Toledo officials discuss water treatment upgrades, testing proce - Toledo News Now, News, Weather, Sports, Toledo, OH

Toledo officials discuss water treatment upgrades, testing procedures at meeting

Inside the water treatment plant Inside the water treatment plant
TOLEDO, OH (Toledo News Now) -

Toledo City Council's Utilities and Public Service Committee held a meeting Monday to discuss upcoming upgrades to the city's Collins Park Water Treatment Plant as well as testing protocol during and after the water crisis earlier this month.

City officials talked about the major upgrades that are planned for the treatment facility, but some residents of the Collins Park neighborhood also attended the meeting to express their opinions on the matter.

"They're going to be building buildings, they're going to be building electrical substations, and there's going to be heavy equipment moving in and out," explained Councilman Mike Craig, who represents the neighborhood.

Councilman Craig says people who live near the plant will notice the upgrades being made. The upgrades are scheduled over the next five years, but the city still needs to acquire several homes and pieces of property to complete the project.

The homeowners that spoke during the meeting said they are hoping for more communication from the city going forward.

"We'd like to know what's going to happen," said resident Mary Ann Acevedo. "Are you going to take two of our houses today? Are you going to take the rest in a year? Or five years? Should we all get out now?"

Toledo Director of Public Utilities and other leaders say they will work on increasing communication and working with residents whose homes will be affected.

"Nobody likes to put somebody out of their homes, but nobody wants the whole region to suffer because we can't supply safe drinking water," Councilman Craig said.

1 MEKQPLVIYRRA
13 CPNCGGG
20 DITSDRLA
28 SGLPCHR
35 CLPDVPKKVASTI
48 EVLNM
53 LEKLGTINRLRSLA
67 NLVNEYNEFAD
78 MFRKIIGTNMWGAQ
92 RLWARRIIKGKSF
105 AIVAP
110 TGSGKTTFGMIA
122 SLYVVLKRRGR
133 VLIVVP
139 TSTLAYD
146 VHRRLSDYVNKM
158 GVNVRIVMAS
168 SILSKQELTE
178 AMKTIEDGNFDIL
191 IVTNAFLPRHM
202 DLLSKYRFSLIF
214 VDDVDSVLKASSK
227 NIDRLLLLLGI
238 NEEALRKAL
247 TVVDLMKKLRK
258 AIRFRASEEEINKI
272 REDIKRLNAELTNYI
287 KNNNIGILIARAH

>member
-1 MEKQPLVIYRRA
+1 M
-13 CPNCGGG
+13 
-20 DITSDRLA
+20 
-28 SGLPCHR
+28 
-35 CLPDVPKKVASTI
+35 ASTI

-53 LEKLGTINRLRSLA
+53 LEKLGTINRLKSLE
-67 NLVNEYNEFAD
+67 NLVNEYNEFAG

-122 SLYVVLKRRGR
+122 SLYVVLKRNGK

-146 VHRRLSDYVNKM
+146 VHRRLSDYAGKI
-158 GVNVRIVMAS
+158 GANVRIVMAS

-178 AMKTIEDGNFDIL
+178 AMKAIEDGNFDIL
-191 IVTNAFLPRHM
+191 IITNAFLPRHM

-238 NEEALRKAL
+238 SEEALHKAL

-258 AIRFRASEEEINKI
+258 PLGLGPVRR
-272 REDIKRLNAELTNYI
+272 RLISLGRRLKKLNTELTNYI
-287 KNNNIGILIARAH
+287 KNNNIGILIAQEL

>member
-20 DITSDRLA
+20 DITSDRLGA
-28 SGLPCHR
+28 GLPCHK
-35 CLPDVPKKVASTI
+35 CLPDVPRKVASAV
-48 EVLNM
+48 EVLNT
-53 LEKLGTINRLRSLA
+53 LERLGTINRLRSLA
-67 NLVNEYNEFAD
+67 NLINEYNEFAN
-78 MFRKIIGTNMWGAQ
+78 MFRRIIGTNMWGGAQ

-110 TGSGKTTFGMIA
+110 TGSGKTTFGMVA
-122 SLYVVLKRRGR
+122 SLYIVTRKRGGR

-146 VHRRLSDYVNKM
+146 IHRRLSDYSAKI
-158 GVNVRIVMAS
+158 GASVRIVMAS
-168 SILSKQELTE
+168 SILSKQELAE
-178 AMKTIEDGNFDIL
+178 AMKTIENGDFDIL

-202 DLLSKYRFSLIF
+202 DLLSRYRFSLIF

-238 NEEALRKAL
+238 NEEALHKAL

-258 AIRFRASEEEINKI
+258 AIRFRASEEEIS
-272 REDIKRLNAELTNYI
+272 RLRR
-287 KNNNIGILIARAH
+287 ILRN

At the same meeting council members asked Moore and other officials with the Department of Public Utilities and the water treatment plant questions to clarify testing procedures before, during and after the water crisis, as well as what's being done to make sure the water stays safe.

Officials said as of July 31, microcystin levels in the water were too low to detect or report. The levels spiked on Aug. 1, prompting further testing and the water advisory.

Moore also said the city has recently installed a new buoy in the lake near the Toledo's water intake. The buoy feeds real-time weather and microcystin information back to the water treatment plant so staff there can start adjusting the treatment process sooner.

"As soon as we get a high reading off the buoy, we can start the treatment process," Moore said.

Councilwoman Lindsay Webb, chair of the Utilities and Public Service Committee, said she thinks the city is "not out of the woods yet."

"We as a community need to get to a place where everyone feels comfortable to pour themselves a glass of water out of the tap," Webb said.

She concluded the meeting by saying she plans to schedule a follow-up meeting in the near future.

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